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Thursday 6 August 2009

Africa: HIV Laws Do More Harm Than Good by Miriam Mannak (IPS)

I received an email last week from Miriam Mannak, a freelance writer based in Cape Town, South Africa who keeps on blog on AIDS in Africa. She recently contributed this excellent piece on the spectre of criminalisation on her continent to the Inter Press Service News Agency, whose mission is to give voices to the voiceless.

AFRICA: HIV Laws Do More Harm Than Good by Miriam Mannak (IPS)

CAPE TOWN, Jul 30 (IPS) - In Sierra Leone, a mother who transmits HIV to her child can be fined, jailed for up to seven years, or both. Human Rights Watch reports that in 2008, several men were arrested in Egypt simply for being HIV positive. New legislation is currently being discussed in Angola that could lead to a three to ten year jail sentence for those who knowingly pass on HIV.

The legislation is inspired by a September 2004 workshop organised by the influential reproductive health organisation Family Health International developed an "African Model Law" intended to protect those who are infected and exposed to HIV.

But various civil society organisations fear that these legislative measures will hurt more than help the fight against HIV/AIDS.

Discourages testing, delays treatment

"If being HIV positive is being regarded as a crime, people will be less likely to get themselves tested," said Johanna Kehler, director of the Aids Legal Network (ALN) - a South African non-governmental organisation that aims to protect the human rights of people living with and affected by HIV/AIDS.

"This means that they are more likely to spread the disease unknowingly, and will not have access to antiretrovirals that may help to prolong their lives."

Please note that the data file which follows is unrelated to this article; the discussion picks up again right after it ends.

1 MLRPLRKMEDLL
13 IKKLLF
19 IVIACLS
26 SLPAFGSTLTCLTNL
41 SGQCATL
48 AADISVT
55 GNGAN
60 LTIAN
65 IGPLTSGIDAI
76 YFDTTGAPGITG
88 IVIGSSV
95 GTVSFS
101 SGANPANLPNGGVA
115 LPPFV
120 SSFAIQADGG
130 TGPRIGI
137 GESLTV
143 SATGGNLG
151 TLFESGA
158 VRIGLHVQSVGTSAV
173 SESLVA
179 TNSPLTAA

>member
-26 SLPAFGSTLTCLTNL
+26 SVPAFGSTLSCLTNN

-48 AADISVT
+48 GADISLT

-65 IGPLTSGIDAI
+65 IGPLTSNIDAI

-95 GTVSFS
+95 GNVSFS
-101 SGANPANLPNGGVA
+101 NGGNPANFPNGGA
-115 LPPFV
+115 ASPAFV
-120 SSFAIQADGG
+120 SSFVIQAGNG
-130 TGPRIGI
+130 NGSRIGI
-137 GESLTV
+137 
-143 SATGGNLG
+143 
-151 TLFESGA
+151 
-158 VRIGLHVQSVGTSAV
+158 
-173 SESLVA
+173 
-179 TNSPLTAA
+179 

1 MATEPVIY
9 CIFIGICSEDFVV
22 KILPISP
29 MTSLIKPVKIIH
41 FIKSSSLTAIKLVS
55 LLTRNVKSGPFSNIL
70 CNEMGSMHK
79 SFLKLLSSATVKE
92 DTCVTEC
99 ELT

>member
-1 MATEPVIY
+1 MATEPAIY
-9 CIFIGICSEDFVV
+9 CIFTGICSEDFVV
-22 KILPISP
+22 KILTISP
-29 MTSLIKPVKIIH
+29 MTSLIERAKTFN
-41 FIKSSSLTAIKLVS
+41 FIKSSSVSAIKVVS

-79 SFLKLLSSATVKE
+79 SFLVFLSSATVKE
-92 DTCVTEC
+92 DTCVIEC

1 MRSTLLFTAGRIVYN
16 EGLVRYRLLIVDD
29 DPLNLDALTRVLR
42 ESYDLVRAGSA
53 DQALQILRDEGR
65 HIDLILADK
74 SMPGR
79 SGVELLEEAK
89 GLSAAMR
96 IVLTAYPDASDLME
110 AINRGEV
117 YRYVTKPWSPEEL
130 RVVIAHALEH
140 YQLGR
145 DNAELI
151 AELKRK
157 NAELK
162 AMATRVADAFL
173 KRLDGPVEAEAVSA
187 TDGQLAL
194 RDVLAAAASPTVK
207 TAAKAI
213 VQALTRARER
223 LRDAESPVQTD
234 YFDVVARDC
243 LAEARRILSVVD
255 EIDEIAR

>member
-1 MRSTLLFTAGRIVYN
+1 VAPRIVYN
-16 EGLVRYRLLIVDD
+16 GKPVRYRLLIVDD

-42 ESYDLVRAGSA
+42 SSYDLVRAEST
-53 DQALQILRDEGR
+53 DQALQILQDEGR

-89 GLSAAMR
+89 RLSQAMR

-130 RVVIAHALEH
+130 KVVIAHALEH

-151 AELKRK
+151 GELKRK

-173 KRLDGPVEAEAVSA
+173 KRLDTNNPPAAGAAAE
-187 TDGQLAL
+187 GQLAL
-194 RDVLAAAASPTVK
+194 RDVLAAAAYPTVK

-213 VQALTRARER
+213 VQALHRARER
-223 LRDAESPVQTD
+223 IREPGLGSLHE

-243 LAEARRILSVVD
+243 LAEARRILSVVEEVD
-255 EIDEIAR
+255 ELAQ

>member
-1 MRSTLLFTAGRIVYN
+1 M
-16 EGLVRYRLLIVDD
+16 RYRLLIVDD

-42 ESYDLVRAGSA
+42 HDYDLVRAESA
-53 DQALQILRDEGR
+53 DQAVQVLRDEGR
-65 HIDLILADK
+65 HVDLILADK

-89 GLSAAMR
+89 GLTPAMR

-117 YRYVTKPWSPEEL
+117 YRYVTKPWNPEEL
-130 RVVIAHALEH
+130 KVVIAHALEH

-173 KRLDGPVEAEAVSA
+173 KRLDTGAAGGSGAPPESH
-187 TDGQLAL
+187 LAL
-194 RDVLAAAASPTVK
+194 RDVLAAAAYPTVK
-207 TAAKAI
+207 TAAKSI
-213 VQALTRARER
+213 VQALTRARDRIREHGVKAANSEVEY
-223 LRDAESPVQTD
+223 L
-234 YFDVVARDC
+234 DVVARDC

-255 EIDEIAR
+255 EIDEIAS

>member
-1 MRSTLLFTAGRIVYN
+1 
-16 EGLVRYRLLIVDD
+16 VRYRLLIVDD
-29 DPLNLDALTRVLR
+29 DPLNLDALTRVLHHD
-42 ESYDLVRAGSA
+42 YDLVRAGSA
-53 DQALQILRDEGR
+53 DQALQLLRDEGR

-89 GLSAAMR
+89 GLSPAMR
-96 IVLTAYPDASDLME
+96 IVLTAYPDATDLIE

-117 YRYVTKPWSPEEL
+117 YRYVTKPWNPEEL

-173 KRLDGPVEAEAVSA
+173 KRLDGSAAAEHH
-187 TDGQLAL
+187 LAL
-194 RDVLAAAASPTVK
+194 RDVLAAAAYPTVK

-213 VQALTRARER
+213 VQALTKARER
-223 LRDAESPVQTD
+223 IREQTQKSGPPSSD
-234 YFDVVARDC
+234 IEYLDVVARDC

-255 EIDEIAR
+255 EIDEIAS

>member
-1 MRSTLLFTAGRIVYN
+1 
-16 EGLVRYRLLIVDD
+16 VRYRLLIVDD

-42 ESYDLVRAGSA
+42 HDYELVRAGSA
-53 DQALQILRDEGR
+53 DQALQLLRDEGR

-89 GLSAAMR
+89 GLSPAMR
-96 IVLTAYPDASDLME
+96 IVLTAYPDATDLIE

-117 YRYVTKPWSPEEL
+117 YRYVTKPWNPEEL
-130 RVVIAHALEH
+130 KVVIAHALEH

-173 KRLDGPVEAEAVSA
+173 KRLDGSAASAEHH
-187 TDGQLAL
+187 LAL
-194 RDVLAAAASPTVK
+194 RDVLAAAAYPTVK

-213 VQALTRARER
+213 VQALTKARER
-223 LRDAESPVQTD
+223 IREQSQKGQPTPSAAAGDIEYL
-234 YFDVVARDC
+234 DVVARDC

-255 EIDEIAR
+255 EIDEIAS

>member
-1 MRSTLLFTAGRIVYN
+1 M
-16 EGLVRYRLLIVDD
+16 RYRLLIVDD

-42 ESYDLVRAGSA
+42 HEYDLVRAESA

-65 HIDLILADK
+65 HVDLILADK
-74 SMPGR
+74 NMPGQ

Jennifer Gatsi Mallet - coordinator of the Namibian branch of the International Community of Women Living with HIV/AIDS (ICW), a global network run for and by HIV positive women - agrees with Kehler’s statements.

"The criminalisation of HIV will be yet another reason why people will stay away from testing facilities and clinics," she said.

The International Planned Parenthood Federation, a global organisation that advocates sexual and reproductive health and rights, counts 58 countries around the world with laws in place to prosecute HIV transmission and 33 others that are considering passing such legislation. Of these, twenty are in Africa.

Women lose more

"Women will be the first ones in line to be prosecuted, as they are more likely to know their status compared to men, simply because they visit clinics more often, for instance during and after their pregnancy," Kehler explained.

Gatsi Mallet added that in "many parts of Africa, clinics and men are like water in fire. While some accuse health facilities of being unfriendly to men because most of the health care workers are female, others consider visiting as unmanly, especially when it comes to HIV and other sexual related transmitted diseases," she added.

"They therefore rather prefer to go to traditional healers, whom are in general more male orientated."

Because women are more likely to discover they are HIV positive, their male partners often blame them for bringing the virus home - regardless of the fact that the infection may well have travelled the other way.

"Women across the world, including in Africa, experience difficulties negotiating safe sex," Kehler said. "If a man does not want to use a condom, they often are left with no choice."